What’s most jarring however is the … experiment? … in a variation of slapstick comedy. Whether intentionally or not, there’s a lot of situations involving things that are so obviously painful that you can’t help but wince. It’s like someone had the idea of slapstick but applied it somewhat incorrectly. Slapstick, when it’s people banging into things, getting conked on the head, works because the bumps and bruises can be laughed off. Here, we’ve perhaps crossed the “uncanny valley” – the pain is too realistic, too believable, that even though it’s obviously supposed to be funny, your first reaction is to wince in sympathy. That part definitely needs work.
The Agent 99 necessary romance was pretty rushed – it’s cute (or perhaps that’s just Anne Hathaway) but it feels more than a bit rushed. Then again, maybe I’m just getting old and jaded – true love in 48 hours seems a bit convenient 😉 And the weird love triangle that’s sprung later on? Totally underdeveloped – almost tacked on really.
Definitely a good movie – just remember it’s a comedy and not to take any of it seriously, and it’ll be a blast.
This came up on a top 10 action movie list. The trailer looked pretty good, so I thought I’d watch this instead of Wall-E, to get a better action fix than QoS.
Instead, this reminds me that QoS is a pretty good action movie – this one is pretty bad. It’s pretty much killed by the main character – it really doesn’t feel like he grows up, even though they make some hand-waving attempts at it. He never comes across as “professional”, rather he always seems to be “kid in training”. This makes it hard to accept how he quickly goes from “no experience” to “beginner” then suddenly into “godly best-in-class”. It may have worked for Neo, but it fails here. The action sequences are okay, but this is another movie lacking a good climactic fight. It’s a little sad when an action movie’s biggest fight scene passes you by… if you can mistake it for filler crescendo, it’s not really that great a scene…
Despite the nifty title – I love how it actually uses quantum in a way that actually uses the meaning of quantum – and the fact that it was an pretty good action film, I’m pretty convinced now that it’s a pretty dismal “Bond film”. I can understand wanting to leave your mark on the Bond franchise, but this film fits better as part of a different franchise – no real gadgets, no big villain, a bit of an ordinary story. Casino Royale, while injecting a new style, still had enough things that we could recognise it as Bond. Here, Bond is a kinda ordinary spy – Greene may be part of an international conspiracy organisation, but he seems no more than a bit player. It kept feeling like there was going to be more, but in the end Bond has another face-off against someone without weapons training. Sadly, the “gritty realistic” style seems to mean that there’s no satisfying climactic battles. Wee, you beat up a businessman. Good for you, superspy.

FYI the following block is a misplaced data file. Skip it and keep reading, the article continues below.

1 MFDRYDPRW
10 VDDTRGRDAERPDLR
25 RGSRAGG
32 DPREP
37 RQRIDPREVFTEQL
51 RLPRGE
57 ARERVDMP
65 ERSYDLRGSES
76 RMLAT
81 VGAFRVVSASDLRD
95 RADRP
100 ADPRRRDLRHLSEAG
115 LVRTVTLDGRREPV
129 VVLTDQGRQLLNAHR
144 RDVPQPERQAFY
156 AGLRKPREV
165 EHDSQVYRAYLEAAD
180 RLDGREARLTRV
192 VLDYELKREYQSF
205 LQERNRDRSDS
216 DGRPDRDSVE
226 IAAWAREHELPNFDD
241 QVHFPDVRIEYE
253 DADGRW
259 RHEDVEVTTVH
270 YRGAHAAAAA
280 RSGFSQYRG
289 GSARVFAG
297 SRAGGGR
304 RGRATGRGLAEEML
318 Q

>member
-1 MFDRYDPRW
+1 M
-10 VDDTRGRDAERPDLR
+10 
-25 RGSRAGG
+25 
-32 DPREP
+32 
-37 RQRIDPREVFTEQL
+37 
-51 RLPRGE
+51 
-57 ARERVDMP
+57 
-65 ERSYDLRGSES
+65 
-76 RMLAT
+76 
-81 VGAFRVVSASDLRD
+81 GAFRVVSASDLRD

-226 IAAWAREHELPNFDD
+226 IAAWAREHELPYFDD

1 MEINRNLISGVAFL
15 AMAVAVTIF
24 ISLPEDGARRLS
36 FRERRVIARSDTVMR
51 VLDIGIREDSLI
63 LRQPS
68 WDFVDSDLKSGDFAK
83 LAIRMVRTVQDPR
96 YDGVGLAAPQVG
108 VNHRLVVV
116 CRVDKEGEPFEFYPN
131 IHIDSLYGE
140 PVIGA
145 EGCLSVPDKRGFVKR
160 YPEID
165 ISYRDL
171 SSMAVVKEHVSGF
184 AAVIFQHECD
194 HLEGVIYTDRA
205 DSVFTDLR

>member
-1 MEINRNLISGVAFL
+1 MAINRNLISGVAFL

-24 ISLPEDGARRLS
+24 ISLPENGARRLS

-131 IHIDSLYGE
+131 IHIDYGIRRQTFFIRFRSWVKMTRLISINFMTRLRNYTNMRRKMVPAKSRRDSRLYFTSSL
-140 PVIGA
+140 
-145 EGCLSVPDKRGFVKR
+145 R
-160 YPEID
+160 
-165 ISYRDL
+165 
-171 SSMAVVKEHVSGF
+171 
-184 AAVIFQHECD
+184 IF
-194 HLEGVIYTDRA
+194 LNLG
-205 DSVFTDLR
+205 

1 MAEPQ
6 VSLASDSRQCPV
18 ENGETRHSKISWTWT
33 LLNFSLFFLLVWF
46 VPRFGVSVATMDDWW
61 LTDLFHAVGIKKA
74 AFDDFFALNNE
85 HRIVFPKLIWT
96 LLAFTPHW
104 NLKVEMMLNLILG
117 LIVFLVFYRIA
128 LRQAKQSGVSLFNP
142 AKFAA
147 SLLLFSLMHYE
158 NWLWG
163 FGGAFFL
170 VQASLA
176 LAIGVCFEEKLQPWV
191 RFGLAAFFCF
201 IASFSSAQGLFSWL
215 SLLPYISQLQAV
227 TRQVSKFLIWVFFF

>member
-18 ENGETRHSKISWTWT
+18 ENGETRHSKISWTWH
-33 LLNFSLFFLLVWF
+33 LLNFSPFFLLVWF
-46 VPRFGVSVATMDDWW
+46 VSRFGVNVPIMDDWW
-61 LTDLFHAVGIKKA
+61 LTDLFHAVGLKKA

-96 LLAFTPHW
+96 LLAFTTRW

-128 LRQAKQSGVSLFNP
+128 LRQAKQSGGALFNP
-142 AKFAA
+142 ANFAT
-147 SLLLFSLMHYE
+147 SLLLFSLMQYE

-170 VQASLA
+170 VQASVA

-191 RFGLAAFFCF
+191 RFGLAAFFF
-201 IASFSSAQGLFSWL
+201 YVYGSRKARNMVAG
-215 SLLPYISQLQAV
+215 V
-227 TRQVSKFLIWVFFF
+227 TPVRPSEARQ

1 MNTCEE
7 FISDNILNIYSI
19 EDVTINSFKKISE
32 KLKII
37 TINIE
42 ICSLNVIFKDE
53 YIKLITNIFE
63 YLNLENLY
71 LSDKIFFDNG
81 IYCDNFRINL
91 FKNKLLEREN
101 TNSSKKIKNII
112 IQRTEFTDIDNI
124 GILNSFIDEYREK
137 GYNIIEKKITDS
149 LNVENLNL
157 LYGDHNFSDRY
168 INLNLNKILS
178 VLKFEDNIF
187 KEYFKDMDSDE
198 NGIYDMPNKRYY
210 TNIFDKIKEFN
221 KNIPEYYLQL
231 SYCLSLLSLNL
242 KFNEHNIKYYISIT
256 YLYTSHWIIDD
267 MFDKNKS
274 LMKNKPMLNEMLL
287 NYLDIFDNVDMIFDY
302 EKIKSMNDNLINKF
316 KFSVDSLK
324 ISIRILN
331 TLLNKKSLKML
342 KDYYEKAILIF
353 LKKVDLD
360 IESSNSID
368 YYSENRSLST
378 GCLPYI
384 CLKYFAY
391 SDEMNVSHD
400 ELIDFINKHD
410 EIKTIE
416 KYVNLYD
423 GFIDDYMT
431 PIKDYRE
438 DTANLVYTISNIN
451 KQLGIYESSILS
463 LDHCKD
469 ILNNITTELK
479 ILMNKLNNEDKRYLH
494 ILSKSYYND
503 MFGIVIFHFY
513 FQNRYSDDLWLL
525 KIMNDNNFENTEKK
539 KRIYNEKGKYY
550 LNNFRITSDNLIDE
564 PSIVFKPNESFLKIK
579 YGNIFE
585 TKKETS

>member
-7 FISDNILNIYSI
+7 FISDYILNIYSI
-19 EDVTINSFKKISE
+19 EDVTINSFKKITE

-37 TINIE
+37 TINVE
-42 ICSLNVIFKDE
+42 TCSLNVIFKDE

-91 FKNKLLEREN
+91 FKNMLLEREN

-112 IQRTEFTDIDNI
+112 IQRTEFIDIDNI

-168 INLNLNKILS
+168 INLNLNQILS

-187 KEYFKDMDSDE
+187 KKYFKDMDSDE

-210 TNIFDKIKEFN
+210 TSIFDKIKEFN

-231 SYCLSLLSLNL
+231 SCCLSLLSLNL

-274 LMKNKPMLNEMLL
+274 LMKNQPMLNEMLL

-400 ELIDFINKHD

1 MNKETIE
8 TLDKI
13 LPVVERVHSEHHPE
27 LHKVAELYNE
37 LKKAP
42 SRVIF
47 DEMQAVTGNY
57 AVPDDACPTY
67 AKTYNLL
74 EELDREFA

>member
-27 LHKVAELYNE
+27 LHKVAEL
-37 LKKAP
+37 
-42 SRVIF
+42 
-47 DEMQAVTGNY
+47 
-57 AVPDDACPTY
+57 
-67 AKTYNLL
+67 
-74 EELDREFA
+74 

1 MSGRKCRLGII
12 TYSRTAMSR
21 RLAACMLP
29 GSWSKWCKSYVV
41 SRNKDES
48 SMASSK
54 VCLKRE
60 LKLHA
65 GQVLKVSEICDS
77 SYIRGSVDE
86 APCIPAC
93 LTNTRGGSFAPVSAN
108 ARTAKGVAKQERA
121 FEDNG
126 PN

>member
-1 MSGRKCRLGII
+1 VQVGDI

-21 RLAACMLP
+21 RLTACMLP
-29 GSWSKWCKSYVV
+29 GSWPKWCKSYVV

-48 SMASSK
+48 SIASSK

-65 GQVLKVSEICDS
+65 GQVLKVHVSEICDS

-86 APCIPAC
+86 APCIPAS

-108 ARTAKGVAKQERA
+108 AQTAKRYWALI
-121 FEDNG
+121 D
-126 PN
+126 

It’s not to say that QoS is bad action – it’s a pretty good action-wise – but it really felt more like the pilot episode of a TV series. Hints of bigger things, but nothing much really happens. Well, maybe Bond gets his bit of solace – but ultimately, nothing more than a side story.
The “holy grail” in my mind of home television program delivery is true video-on-demand: being able to watch any episode of any show at any time. None of the “wait till it comes on” business, or “oops I missed last week’s episode”, and being able to get what you want to watch no slower than switching channels on TV.
I figured we were years and years away from something like this working. Looks like the technology is already here, and already working.
What’s really made this possible is the existence of video content hosting services, like YouTube. They showed us that low quality video can be delivered, with minimal lag. We’re still a ways from DVD quality, but don’t scoff at the ability to watch something seconds after clicking on a link. And the thing is, these sites tend to be so huge that all sorts of content gets lost in there.